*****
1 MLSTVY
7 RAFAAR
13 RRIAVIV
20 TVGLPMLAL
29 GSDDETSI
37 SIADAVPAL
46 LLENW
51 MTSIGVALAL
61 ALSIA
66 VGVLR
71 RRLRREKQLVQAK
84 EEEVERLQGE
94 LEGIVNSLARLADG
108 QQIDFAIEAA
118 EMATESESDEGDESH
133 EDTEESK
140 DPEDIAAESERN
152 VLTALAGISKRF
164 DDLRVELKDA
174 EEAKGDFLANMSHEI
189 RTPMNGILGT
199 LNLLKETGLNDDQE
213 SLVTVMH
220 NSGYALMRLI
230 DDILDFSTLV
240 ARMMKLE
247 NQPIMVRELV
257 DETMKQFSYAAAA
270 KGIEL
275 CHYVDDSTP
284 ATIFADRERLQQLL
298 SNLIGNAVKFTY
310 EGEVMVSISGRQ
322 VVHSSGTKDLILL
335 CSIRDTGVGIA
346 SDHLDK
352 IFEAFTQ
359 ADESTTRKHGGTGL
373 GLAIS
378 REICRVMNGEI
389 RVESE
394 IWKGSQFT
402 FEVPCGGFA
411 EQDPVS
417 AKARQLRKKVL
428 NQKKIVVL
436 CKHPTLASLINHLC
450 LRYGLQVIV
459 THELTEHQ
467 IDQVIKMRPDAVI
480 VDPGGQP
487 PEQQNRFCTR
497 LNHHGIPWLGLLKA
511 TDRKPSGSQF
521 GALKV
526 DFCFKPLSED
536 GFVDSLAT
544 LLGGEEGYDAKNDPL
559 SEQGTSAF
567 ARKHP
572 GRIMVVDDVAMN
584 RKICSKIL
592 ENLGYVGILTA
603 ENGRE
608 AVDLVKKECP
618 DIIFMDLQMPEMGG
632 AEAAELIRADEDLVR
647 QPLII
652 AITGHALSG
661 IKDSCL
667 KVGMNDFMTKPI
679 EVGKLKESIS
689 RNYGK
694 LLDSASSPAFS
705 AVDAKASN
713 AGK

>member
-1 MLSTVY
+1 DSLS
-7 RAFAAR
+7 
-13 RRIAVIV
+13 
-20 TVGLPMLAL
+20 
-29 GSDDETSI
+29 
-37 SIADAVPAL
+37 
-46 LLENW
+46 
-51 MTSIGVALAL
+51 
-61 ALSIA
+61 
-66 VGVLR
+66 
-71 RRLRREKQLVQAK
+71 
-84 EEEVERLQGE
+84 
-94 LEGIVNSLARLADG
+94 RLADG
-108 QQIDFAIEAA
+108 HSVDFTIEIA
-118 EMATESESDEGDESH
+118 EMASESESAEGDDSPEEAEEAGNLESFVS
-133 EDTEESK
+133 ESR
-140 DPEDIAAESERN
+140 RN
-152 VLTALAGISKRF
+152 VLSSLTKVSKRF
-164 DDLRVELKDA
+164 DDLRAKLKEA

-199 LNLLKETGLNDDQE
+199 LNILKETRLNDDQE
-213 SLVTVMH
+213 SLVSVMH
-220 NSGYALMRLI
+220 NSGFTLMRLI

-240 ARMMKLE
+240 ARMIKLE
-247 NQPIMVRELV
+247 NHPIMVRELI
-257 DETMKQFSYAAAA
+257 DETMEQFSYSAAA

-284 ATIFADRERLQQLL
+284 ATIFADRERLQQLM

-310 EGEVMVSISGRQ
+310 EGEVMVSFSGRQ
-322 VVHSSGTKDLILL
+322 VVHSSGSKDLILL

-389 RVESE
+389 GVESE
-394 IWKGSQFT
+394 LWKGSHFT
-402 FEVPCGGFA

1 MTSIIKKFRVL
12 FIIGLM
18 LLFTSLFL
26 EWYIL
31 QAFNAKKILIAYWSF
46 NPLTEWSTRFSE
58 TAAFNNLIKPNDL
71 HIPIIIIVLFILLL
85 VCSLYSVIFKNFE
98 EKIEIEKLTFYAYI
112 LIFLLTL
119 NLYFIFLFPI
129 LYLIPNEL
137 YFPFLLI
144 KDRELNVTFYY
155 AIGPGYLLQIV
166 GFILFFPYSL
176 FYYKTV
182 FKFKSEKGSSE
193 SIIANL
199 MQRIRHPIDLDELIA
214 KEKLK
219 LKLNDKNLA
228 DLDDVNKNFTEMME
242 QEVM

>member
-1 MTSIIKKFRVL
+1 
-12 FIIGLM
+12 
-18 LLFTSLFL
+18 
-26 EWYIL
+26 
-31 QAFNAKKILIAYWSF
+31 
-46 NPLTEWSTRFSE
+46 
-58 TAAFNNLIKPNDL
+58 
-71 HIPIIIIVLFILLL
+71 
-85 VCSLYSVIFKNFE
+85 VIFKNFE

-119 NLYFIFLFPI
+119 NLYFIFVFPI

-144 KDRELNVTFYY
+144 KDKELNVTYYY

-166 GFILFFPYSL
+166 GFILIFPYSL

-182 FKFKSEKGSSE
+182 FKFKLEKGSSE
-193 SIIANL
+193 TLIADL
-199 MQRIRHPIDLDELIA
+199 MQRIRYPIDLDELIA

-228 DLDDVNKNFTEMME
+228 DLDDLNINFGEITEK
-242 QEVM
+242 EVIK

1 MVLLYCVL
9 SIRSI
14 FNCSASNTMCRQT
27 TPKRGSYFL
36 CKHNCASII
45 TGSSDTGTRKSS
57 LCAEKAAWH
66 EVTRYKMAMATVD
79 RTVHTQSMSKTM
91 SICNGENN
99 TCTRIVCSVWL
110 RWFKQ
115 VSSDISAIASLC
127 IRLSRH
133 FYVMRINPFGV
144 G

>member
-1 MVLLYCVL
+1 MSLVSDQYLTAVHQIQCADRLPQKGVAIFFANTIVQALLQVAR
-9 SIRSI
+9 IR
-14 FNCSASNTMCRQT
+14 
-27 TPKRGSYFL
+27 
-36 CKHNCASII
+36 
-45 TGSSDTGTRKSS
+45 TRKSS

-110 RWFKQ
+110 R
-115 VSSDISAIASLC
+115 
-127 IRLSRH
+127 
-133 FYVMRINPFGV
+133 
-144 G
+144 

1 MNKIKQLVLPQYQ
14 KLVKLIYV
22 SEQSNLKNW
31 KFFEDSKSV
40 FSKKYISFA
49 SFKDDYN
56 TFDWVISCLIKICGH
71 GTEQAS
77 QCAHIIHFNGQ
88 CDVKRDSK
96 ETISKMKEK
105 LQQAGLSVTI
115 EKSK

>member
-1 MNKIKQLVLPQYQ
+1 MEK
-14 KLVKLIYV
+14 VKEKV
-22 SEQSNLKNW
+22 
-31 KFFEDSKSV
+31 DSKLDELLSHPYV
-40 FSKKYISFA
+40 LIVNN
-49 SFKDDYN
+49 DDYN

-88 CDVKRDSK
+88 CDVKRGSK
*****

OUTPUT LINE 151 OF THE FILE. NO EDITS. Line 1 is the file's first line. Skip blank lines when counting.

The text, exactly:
129 LYLIPNEL